One fruitful collaboration between the Einstein Papers Project and the Albert Einstein Archives, which I had a privilege of co-initiating, was the creation of our joint website: Einstein Archives Online.   The website was launched in May 2003 and contains high-quality images of 900 digitized scientific and non-scientific manuscripts, written in Einstein’s own hand, from the Einstein Archives.  It also includes a detailed finding aid to the collection and a combined database encompassing approximately 43,000 archival items.  In the first week after its launch, the site received over 18 million hits.  The URL for the website is: and I highly recommend that you take a look at the site to see amazing reproductions of the original manuscripts.  In my opinion, they provide an excellent substitute for what one could see in Jerusalem.

The volumes of the Einstein Papers Project are a rich source for historical research. To date, the main focus of the project has been on Einstein’s scientific theories and interactions, because during the period covered (from Einstein’s early years until 1918) Einstein was mainly concerned with his scientific work.  Therefore, the main target audience for the first eight volumes was a relatively small community of historians of science.  Following World War I, Einstein became a major public figure in Germany and in the world at large, and his interests and activities in political and social issues increased to a remarkable extent.  This change is reflected in the ninth volume, published in October 2004, and the overall trend will continue in further volumes, which should be of increasing interest and relevance to historians and researchers from other sub-disciplines of history, such as German history, Jewish and Zionist history, American history, the history of the peace movement, the history of socialism, etc.

The Collected Papers have been extensively used by sundry biographers who, over the past few years, have highlighted various revelations about Einstein’s private life in new works of varying seriousness.  It seems as if the publication of every volume of The Collected Papers  is followed by new sensational biographies and newspaper articles.

In many publications and lectures about Einstein, wide-sweeping generalizations are often made.  Many of them are not based on historical research using the primary sources available in the Archives, but rather on Einstein’s publications, or on secondary literature and newspaper clippings.  In my opinion, one of the main values of the Einstein Papers Project is that each volume is dedicated to a specific period, providing us with new insights into Einstein’s life and work.  We thereby hope to construct a new picture or image of Einstein that would be a closer approximation to the real person, as opposed to the mythical figure.  With each volume of The Collected Papers we come closer to achieving that goal.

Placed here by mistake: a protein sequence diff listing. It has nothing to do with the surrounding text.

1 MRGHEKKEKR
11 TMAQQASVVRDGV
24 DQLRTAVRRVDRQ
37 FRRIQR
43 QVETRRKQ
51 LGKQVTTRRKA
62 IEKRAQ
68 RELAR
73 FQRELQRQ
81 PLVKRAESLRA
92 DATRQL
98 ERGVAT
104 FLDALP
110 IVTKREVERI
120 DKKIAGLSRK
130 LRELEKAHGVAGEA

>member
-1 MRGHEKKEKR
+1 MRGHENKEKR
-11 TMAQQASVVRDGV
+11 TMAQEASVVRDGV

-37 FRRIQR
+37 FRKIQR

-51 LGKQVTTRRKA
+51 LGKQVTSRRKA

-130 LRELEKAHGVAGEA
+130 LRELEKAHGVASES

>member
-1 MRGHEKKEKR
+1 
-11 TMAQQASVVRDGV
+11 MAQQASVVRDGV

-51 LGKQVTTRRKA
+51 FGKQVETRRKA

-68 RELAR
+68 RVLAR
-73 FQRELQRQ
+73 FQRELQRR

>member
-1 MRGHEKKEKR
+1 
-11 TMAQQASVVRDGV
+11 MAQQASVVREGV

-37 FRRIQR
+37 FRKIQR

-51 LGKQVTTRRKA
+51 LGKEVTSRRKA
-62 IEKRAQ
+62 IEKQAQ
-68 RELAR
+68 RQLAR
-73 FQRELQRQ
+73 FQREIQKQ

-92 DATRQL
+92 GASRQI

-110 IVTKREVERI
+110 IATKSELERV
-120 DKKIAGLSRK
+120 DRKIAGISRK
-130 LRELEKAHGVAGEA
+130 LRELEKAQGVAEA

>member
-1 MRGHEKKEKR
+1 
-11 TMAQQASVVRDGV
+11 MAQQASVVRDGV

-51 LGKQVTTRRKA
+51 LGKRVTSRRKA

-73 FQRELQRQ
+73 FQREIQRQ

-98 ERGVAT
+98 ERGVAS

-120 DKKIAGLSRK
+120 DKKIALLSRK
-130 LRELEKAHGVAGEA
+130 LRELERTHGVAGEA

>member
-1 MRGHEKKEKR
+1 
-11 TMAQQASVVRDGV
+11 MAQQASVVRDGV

In addition to the general editor, the Einstein Papers Project employs three full-time editors and several part-time editors.  As one of the two full-time editors who focus on the non-scientific documents included in the volumes, I specialize in Einstein’s family correspondence and his correspondence relating to Jewish issues.  During the four years I have been with the Project, I have worked intensively on material pertaining to the following issues:
a.  Jewish-related issues, including Einstein’s induction into the German-Zionist movement, his intensive involvement in plans for establishing the Hebrew University of Jerusalem, his actions on behalf of Eastern European Jewish academics and students in Berlin, his reactions to German anti-Semitism, and his views on Jewish assimilationism.
b.   Family correspondence, including the terminal illness and subsequent death of his mother, his relationship with his first and second wives, his  relationship with his two sons, and the financial concerns of his two families.
I would like to end my paper with a couple of tidbits from the most recent volume published by the Einstein Papers Project, Volume 9.

In December 1919, Einstein’s second wife, Elsa, wrote to one of his closest friends, the physicist Paul Ehrenfest, about the impact of her husband’s overnight rise to fame on their lives in Berlin: “It’s raining petitions for autographs; reporters and interviewers are wearing out the carpets in our abode; … in the meantime, photographers enter the apartment, one of their ilk was recently commanded to our apartment by telegram from New York!  ‘One wants to escape where there is no exit,’ that’s what he loves saying nowadays.”

A week after his mother’s death in February 1920, Einstein wrote to a close friend in Switzerland, Heinrich Zangger: “My mother died a week ago today in terrible agony.  We are all completely exhausted merely from experiencing this with her; you can feel it in your bones what blood ties mean!  The morphine gave much relief … Generally, it’s like standing in front of a brick wall over here [i.e., Germany], because one can’t picture the future at all.”

And on his growing interest in Jewish nationalism after World War I, he stated to a fellow physicist, Paul Epstein in October 1919: “... the Zionist cause is very dear to my heart … You can certainly count on my support [in the matter of the Hebrew University] … the development of the Jewish colony is gratifying and … I am glad there will be a spot of earth on which our tribal comrades will not be foreigners.”

Documenting the Physical Universe:
Preserving the Records of SLAC from 1962 to 2005

Jean Marie Deken
Stanford Linear Accelerator
Stanford University

Note from Editor:  The following text is based on a paper presented at the 69th Annual Meeting of the Society of American Archivists, held in New Orleans, August 14 – 20, 2005.